- Fundraise. Organise a gig, have a raffle, go down the oh-so-traditional and yet oh-so-delicious route of the bake sale. Raise money for yourself and other organisations, here in the UK and abroad. Fundraise for the next Slutwalk London – we’ll need around three grand to pull off another one, and there’s certainly a lot of people keen to come again!
- Circulate information about practical help, like the Women Against Rape’s self-help guide available free at: www.womenagainstrape.net/resource/self-help-guide-survivors-rape-and-sexual-assault (or order a paper copy), or make your own.
- Keep your members updated on what’s going on in the world. Write a regular newsletter. Set up a feminist zine and get your fellow students to contribute. Who knows, it could be the next Bitch!
- Set up anti-rape groups, self-help groups, support groups for victims of racist and sexist abuse, and make sure that all the local and university-based support services are widely publicised.
- Organise your own Slutwalk, and/or a Reclaim the Night march. The great thing about events like these is you can make them specific to your local community as well as to the international issue of victim-blaming. Is your local council openly anti-women? Are your street lights being switched off? Incorporate it into your march and bring it to the attention of the locals in an inventive and exciting way.
- Encourage students to write to the local papers – they will print them if you make a good argument and/or write from personal experience. This can help shape public debate and make your demands for change visible.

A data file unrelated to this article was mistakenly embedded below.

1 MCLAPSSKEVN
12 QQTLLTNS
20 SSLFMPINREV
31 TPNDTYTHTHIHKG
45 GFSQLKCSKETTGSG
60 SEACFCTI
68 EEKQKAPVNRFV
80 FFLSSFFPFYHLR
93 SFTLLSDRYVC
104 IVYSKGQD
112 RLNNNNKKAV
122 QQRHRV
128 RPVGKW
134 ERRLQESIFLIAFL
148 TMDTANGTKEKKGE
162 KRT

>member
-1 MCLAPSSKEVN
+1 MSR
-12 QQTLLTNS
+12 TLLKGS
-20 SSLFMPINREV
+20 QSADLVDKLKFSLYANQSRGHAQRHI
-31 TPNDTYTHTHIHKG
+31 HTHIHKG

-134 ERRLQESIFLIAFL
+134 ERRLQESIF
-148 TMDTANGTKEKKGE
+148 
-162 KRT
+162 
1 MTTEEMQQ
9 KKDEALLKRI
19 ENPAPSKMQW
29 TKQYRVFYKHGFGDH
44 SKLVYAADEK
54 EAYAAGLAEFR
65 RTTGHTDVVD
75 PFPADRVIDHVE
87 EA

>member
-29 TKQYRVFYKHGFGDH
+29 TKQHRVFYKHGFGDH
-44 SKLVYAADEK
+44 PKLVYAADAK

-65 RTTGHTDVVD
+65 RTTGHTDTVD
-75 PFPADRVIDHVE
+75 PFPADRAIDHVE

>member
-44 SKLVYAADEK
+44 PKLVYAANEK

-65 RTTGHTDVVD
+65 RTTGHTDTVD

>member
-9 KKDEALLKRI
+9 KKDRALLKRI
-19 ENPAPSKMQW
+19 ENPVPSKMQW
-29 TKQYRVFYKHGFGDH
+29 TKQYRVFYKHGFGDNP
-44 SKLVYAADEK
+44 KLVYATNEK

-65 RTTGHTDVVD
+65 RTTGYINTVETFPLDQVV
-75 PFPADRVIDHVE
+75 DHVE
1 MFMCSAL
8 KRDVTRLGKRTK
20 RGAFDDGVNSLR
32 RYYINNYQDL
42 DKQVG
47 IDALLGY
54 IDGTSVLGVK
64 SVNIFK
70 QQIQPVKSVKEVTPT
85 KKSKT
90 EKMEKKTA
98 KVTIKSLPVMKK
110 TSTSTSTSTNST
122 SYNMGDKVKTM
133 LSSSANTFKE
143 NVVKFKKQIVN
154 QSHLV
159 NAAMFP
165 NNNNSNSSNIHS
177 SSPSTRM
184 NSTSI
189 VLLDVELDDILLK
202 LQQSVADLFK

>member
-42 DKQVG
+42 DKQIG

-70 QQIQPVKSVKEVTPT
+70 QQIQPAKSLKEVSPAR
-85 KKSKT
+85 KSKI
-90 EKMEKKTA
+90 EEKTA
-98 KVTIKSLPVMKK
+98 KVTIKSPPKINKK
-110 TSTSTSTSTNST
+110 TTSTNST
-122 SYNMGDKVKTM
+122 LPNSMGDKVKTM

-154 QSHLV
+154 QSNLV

- Send us details of your upcoming events! We’ll share them online with fellow SMSU supporters.
- Make sure that you record your events – film them, take pics and write reports to publicise
what you have achieved (respecting participants who want to remain anonymous). Let us know what you’re up to, too, and we’ll share it with followers of SMSU. Publicise anything you achieve – we’re all used to bad news, make sure your good news travels!
- Most importantly, stand up for what you believe in, never back down when you know you’re right but admit it when you’re wrong & be proud of your achievements. Go out there and shake things up. Goodness knows the feminist movement needs it.
- Caitlin & The Crossroads Women’s Centre
Announcing SlutWalk London 2012
You are all invited to SlutWalk London 2012!
THE RADICAL NOTION THAT NOBODY DESERVES TO BE RAPED
MEET 12.30 at Top of Piccadilly. SET OFF at 1.30pm.
Saturday 22nd September 2012
Route: Piccadilly > Piccadilly Circus > Haymarket > Pall Mall East > Trafalgar Square